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Daily Mail - not the most reputable source - has 1,271 deaths / 85,381 tested positive. That is 1.49% but still unhelpful since some of those currently diagnosed WILL die in the future. That would drive the number up while a bigger denominator (we obviously don't know of all cases) would drive it down. We'd need a denominator of a million to drive it down to 0.12% and I really doubt the denominator is that high. Seems obvious it is worse than the flu, but probably not as bad as the WHO originally predicted. But a denominator of 170,000 would drive it to 0.75%.....

On a slightly positive note, the guy I know who has it (and a lot of complicating conditions) was briefly pulled off the respirator. It didn't go as well as hoped so they put him back on. But he had improved enough that they tried taking him off. No one is recommending optimism. Still a tough row to hoe ahead! True for him and true of the world.
Yes, it seems I added an extra zero by mistake, so using @Hondo 's numbers 1,000/68,000 = 1.5% (.015). I had seen similar numbers but accidentally added another zero to the 68,000. Wishful thinking I guess.

Good to hear your friend has trialed getting off the ventilator, @bsms . Hopefully he will be successful on his next attempt. Even trying can be helpful, since it can give the respiratory muscles some exercise for the next day or attempt.

Honestly not trying to be stubborn or "Polyanna," but I just don't think we have enough info to know if this is worse than the flu or not yet in the US. It may well be worse than the flu in other countries.
We just have not done enough tests to know. Possibly it is more deadly than the flu, a lot more deadly than most coronaviruses and less deadly than the SARS coronavirus.
When we have rapid coronavirus tests, we will know a lot more because we can test a lot more people.
For example, in my hospital we are testing very few people. Anyone who could have another reason for their illness will not be tested. Meanwhile, we test everyone with any symptom for the flu. We have had another person die from the flu in the past couple of weeks, and also a very sick one that might die tonight.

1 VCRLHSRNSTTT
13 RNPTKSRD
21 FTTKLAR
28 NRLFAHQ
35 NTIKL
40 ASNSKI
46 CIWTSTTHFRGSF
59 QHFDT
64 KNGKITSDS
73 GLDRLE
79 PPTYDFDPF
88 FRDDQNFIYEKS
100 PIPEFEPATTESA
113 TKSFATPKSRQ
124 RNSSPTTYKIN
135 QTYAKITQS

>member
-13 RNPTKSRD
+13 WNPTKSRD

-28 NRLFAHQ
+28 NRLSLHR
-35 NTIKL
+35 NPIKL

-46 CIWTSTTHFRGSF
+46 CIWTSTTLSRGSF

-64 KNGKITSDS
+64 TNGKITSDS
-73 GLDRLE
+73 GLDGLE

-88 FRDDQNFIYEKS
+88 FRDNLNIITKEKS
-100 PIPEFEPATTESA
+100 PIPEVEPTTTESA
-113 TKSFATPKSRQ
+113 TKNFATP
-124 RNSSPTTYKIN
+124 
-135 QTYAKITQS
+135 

Around 600,000 covid tests in the U.S. so far. Meanwhile, every doctor's office can test for flu, and normally well over a million tests are run yearly (a couple years ago, around 1.2 million).

Quote:
Influenza viruses cause a substantial burden of illness each year in the United States, estimated at 9.2–35.6 million cases of infection, 4.3–16.7 million clinic visits, 140,000–710,000 hospitalizations, and 12,000–56,000 deaths.
https://www.ncbi.nlm.nih.gov/pmc/articles/PMC6038762/

I highly suspect the number of cases with a disease that seems as highly contagious as the flu must be much higher than what test results have shown us so far.
It is my opinion that if the news tracked the flu cases in the same way they are tracking the Covid, people would be as worried and panicked about the flu. Imagine when they told us the deaths for the year had gone over 30,000, or how many people were on ventilators, or when the infection rate reached 15 million. Yet we do not care about it. Not really. To me it seems somewhat selective to be so worried about this new virus and not about the flu.

But it does make me wonder if the world is now going to have an issue over every new outbreak of disease. I am hopeful that will not be the case. Something I think about is that we know social isolation is unhealthy if it goes on for very long. Some people have families but some do not. My M-I-L ended up isolating herself at home due to mental illness and it made her illness much worse. She is in a nursing home now and doing much better. She is funny though, her reason for isolating herself was fear of chemicals, and she is irrationally not worried about catching any disease but is quite worried about the chemicals that will be used by staff at the nursing home, in particular she has a fear of hand sanitizer. The staff have to lie and tell her they do not use it around her.

Another one I thought was funny was that DH's grandmother called me yesterday, she is in her 90s and she wanted to talk to a nurse. She said she had heard she should not get together with her friends and should wash her hands, and she wanted to know if that was true. Somehow she was just now hearing about all of this, even though she does have a TV. Luckily she only has been going to the grocery store across the road recently.

Back to horses, I did something stupid yesterday. Hero was being a little wild and hopping around, rearing on the lead. I let him loose to run 100 yards or so toward the barn, which I do sometimes and really shouldn't. He always stays near the herd, and the barn is quite far from roads, but you never know. Anyway, he ran over to another gelding's pen, spun around and kicked the metal gate super hard. Then he started lifting and shaking that leg for a while, and favoring it. I worried he might have damaged something, but he was walking on it somewhat OK when I left. Today he seemed normal, so maybe such a hard kick just made the bones or joints sore. I'll have to avoid letting him right next to those geldings he wants to mess with.
He has been his usual crazy and goofy self most of the time but very mellow under saddle lately, so that's great. I've been trying to reinforce that idea with lots of relaxed walking.

I'm experimenting with filling the tiny cracks in Amore's hooves where I suspect some WLD is hiding with No Thrush powder. I've been scrubbing the hooves, then when it wasn't satisfying me that I was getting in the cracks I was using Vetericyn. I could go through a $30 spray bottle in a few days so decided I better try the No Thrush. I believe it is not rough on live tissue like the Thrush Buster and some others might be. I was trying Thrush Buster but the cracks did not seem to be filling in.